Book Image

Learning OpenCV 4 Computer Vision with Python 3 - Third Edition

By : Joseph Howse, Joe Minichino
Book Image

Learning OpenCV 4 Computer Vision with Python 3 - Third Edition

By: Joseph Howse, Joe Minichino

Overview of this book

Computer vision is a rapidly evolving science, encompassing diverse applications and techniques. This book will not only help those who are getting started with computer vision but also experts in the domain. You’ll be able to put theory into practice by building apps with OpenCV 4 and Python 3. You’ll start by understanding OpenCV 4 and how to set it up with Python 3 on various platforms. Next, you’ll learn how to perform basic operations such as reading, writing, manipulating, and displaying still images, videos, and camera feeds. From taking you through image processing, video analysis, and depth estimation and segmentation, to helping you gain practice by building a GUI app, this book ensures you’ll have opportunities for hands-on activities. Next, you’ll tackle two popular challenges: face detection and face recognition. You’ll also learn about object classification and machine learning concepts, which will enable you to create and use object detectors and classifiers, and even track objects in movies or video camera feed. Later, you’ll develop your skills in 3D tracking and augmented reality. Finally, you’ll cover ANNs and DNNs, learning how to develop apps for recognizing handwritten digits and classifying a person's gender and age. By the end of this book, you’ll have the skills you need to execute real-world computer vision projects.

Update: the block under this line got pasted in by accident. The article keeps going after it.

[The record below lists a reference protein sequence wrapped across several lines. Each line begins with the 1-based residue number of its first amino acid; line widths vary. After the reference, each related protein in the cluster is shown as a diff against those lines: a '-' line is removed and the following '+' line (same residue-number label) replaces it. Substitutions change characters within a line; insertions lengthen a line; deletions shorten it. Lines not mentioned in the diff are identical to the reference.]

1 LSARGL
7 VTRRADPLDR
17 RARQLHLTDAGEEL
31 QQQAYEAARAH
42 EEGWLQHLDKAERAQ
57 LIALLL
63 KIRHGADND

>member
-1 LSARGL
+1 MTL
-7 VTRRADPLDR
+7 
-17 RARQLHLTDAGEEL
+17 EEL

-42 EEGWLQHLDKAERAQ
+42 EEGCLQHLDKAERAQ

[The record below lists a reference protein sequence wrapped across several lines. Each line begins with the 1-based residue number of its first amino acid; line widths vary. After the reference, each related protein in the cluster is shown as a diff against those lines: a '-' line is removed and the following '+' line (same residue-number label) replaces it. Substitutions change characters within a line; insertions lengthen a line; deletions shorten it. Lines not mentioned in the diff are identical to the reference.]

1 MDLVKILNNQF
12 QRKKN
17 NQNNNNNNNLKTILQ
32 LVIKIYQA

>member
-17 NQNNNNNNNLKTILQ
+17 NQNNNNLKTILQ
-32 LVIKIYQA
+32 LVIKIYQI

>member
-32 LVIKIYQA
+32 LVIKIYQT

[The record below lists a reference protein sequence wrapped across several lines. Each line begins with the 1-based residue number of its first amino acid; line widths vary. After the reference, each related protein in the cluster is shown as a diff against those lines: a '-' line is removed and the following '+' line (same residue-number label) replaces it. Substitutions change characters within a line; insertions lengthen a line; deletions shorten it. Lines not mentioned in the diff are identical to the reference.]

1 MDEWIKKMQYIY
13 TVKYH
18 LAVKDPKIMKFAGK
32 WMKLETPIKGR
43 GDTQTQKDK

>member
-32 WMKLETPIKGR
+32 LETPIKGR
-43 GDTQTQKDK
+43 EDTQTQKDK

Table of Contents (13 chapters)

Performing homography with FLANN-based matches

First of all, what is homography? Let's read a definition from the internet:

"A relation between two figures, such that to any point of the one corresponds one and but one point in the other, and vice versa. Thus, a tangent line rolling on a circle cuts two fixed tangents of the circle in two sets of points that are homographic."

If you like the authors of this book are none the wiser from the preceding definition, you will probably find the following explanation a bit clearer: homography is a condition in which two figures find each other when one is a perspective distortion of the other.

First, let's take a look at what we want to achieve so that we can fully understand what homography is. Then, we will go through the code.

Imagine that we want to search for the following tattoo:

We, as human...